design principles for product managers

by Latif Nanji

Essential design principles for product managers – About 50% of all design firms sold in the last ten years were acquired in the last 24 months. And they weren’t bought by Amazon or Facebook or Google. They were bought by the banks and consulting firms — the BIG financial institutions. These organizations don’t have the most innovative reputations (after all, they’re referred to as “laggards”), so when even these companies are adopting design firms it says something drastic. It says: design should be a product priority.

Design is a specialized skill, and as a PM, it can be intimidating — especially if it’s not your natural inclination.

Having spent most of my career as a product manager, I’ve stated clearly — and to a lot of pushback — that design should always be a priority for product managers. Design is a specialized skill, and as a PM, it can be intimidating — especially if it’s not your natural inclination. (Plus, there’s usually a design team to deal with that stuff, right?) But that mentality is a missed opportunity; it’s equally important for PMs to keep design top-of-mind when making decisions.

Product design was one of our key differentiators when we founded Roadmunk. As I’ve previously written about, we didn’t necessarily have the data to back up that decision at the time. But look at these new statistics and tell me design isn’t rising in importance.

The laggards are waking up and savvy PMs are talking about how crucial design has become to the product development process. Now it’s time to integrate some concrete methods for bringing design more deeply into the PM process.

There are seven product design principles that I believe all product managers should follow. Blending my first-hand experience and observations, these are the essential design principles that I think every product manager must internalize and evangelize — especially if design is not your forté.

1. Tell users what to think

This first principle is an evolutionary design concept from engineer Steve Krug. It states that when designing, we should listen to our users’ needs to the point that we know and tell them what they should be thinkingBasically, you should understand your users’ workflow so much so that you can determine what they’re attempting to do. (Like an *actually* perceptive fortune teller!)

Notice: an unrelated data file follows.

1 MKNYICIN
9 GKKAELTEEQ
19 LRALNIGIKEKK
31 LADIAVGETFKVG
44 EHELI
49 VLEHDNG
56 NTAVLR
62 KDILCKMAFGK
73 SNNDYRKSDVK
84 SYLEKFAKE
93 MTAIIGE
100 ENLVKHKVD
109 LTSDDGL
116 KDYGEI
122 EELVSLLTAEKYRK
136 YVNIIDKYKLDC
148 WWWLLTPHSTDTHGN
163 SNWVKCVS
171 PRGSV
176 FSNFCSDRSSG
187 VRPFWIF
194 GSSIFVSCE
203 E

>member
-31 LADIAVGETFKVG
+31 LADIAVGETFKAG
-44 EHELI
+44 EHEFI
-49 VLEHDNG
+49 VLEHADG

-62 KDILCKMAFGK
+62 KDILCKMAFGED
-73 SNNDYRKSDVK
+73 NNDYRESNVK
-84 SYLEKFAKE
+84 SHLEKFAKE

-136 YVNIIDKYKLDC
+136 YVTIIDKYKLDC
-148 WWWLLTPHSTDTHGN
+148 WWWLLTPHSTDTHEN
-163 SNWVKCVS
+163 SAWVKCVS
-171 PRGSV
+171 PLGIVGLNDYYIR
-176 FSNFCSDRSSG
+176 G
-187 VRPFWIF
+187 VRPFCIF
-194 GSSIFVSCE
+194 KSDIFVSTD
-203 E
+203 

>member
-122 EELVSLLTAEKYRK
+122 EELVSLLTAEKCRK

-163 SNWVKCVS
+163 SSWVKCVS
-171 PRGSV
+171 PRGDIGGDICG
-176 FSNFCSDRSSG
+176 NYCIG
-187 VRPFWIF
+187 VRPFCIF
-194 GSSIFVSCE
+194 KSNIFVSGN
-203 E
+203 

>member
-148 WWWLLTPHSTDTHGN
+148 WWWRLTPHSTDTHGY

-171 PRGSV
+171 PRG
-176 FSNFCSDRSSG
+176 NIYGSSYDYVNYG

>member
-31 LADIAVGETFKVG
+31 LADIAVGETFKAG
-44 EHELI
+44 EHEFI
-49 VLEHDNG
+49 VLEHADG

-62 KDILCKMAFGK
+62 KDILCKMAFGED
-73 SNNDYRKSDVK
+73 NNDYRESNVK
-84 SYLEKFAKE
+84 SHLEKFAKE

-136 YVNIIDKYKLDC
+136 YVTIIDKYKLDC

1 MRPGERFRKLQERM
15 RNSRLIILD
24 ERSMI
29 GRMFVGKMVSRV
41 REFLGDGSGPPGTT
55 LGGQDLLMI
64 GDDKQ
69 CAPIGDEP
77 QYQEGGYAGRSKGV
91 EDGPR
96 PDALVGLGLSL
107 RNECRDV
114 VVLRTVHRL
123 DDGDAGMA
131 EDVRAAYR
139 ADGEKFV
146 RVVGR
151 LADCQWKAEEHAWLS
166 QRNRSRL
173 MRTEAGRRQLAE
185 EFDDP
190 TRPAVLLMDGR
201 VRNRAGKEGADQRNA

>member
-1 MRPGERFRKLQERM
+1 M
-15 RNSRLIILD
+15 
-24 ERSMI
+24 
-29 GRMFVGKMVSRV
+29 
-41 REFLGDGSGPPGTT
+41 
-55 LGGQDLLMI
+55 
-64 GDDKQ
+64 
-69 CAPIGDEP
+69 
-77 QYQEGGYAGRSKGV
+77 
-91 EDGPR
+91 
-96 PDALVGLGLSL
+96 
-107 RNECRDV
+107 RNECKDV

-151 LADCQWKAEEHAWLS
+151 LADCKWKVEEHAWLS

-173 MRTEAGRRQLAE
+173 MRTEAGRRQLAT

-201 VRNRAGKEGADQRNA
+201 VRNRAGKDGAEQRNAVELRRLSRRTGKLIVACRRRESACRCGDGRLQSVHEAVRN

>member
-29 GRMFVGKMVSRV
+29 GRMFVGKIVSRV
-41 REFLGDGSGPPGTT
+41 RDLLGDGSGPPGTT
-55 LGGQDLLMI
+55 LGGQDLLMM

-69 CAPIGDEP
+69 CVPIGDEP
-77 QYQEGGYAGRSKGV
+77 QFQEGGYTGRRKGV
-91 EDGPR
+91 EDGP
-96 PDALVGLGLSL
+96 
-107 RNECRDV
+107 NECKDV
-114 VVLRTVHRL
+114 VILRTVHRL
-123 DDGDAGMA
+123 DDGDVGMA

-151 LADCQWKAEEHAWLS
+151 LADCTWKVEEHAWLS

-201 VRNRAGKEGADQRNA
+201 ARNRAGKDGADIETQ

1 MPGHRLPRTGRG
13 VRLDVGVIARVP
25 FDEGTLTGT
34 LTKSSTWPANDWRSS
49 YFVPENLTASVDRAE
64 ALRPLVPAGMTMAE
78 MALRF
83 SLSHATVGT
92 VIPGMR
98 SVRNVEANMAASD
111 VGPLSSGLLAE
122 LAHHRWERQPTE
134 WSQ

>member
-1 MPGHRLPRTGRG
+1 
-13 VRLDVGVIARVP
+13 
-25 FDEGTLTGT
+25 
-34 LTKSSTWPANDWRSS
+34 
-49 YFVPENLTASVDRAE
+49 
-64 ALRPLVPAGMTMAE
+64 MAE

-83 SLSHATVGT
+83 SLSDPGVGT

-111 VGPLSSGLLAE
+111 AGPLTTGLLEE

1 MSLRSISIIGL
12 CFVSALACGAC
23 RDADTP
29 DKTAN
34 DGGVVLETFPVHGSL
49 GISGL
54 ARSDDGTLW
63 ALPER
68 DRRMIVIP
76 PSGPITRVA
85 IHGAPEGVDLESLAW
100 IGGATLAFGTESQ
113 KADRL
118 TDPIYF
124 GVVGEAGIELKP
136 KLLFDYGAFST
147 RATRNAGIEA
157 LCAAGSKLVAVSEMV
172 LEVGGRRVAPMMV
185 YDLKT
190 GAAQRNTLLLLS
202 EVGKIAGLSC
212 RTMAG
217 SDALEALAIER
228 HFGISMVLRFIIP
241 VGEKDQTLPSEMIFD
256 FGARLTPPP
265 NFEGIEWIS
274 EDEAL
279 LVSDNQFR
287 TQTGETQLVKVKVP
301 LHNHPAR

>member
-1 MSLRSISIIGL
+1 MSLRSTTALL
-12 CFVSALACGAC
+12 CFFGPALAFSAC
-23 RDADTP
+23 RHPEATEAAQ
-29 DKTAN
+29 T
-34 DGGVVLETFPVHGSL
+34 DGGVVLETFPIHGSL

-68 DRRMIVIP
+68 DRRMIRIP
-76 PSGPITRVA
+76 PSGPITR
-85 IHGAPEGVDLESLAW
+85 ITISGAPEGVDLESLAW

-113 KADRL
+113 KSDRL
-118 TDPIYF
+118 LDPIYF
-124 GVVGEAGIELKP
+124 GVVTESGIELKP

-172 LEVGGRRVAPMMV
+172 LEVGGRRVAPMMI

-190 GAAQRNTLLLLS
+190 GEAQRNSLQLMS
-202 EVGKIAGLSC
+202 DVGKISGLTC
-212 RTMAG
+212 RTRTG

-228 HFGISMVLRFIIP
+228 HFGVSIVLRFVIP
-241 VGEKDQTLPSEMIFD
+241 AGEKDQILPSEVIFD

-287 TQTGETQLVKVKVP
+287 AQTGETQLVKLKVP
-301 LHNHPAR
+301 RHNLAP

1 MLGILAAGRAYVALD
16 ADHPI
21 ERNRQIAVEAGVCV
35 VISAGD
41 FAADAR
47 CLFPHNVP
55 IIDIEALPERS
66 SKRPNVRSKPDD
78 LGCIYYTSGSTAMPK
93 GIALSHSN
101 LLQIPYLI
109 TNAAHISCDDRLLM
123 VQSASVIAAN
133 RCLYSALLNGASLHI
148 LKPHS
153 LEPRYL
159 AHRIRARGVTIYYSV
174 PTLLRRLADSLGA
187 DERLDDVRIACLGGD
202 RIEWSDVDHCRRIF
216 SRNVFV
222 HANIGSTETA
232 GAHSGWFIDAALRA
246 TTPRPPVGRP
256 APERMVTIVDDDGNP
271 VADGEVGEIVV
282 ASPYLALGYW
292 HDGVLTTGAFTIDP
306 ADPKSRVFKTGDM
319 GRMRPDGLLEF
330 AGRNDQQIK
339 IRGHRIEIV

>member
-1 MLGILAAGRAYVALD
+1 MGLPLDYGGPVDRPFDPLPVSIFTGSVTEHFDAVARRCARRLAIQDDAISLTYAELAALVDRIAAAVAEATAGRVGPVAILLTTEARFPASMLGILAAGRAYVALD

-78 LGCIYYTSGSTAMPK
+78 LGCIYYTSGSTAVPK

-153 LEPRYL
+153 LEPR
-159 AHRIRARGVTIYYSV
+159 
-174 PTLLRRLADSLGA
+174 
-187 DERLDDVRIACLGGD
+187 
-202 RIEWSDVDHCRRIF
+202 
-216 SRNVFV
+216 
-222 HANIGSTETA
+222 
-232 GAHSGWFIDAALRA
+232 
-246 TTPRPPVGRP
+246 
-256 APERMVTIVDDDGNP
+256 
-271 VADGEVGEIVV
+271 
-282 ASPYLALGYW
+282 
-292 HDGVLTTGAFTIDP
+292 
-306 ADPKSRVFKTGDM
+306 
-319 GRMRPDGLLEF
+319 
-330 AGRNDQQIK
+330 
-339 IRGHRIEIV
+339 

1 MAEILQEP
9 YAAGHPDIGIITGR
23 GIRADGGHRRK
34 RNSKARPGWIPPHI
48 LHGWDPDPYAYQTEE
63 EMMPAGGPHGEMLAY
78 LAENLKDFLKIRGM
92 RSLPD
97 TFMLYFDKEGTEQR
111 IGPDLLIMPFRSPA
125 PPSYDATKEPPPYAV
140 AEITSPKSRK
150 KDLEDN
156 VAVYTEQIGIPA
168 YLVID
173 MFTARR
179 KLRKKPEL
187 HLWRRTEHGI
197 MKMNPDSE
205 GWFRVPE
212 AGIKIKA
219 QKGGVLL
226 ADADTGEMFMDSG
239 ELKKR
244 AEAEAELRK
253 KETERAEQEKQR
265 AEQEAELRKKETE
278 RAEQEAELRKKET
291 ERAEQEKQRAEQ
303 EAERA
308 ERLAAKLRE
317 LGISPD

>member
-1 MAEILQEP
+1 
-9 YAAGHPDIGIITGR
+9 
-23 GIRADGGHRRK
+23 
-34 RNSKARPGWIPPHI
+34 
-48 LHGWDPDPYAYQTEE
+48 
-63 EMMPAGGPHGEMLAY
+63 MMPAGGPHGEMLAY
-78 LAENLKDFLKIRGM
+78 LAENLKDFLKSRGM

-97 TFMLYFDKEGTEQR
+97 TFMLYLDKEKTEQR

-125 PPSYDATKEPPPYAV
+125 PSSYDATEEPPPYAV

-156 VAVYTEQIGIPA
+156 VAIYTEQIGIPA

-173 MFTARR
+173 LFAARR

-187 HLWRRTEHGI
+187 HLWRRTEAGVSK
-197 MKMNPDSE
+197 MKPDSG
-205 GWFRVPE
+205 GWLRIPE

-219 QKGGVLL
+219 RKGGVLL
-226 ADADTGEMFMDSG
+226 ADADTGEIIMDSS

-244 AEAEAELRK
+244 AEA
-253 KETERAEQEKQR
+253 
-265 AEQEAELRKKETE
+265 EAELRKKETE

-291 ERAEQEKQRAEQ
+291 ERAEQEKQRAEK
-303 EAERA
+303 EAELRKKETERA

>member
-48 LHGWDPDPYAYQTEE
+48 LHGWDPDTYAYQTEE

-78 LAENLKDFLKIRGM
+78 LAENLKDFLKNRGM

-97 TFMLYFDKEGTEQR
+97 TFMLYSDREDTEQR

This example might help you visualize what I mean. Below, you’ll see flight search engine Kayak. It’s really well-designed, simple and easy to use. The problem, though: I’m not sure where exactly to focus.

While the UI is fantastic (the important things stand out, like the calls to actions and filters), I can’t confidently say the same for the user experience — which is just as critical as the UI. I see way too much competition between the various colors, equal priority given to all the filters, multiple lines of information in each section… It’s a lot.

Enter Google Flights. On an aesthetic level it doesn’t compare to the best websites you’ve ever seen — let alone Kayak — but they’ve done a really important thing: they’ve established the priority in which they want you to think about things.

You like nonstop flights? Bam! There they are at the top of the list.

Price is a big influencer for you? Awesome — here are the lower prices first.

Airlines and WiFi are deal breakers? Okay then, here’s that information upfront.

They’ve taken into account what they already know about their users and told them, “This is what we know you want.”

Google Flights is showing what matters. They’ve reduced the clutter by honing in on the key user needs and hiding/putting aside the other features. The filters are all still there; they’re just greyed out or lightened to improve the user experience. This to me is a great example of a company knowing their users and empathizing with them thoughtfully.

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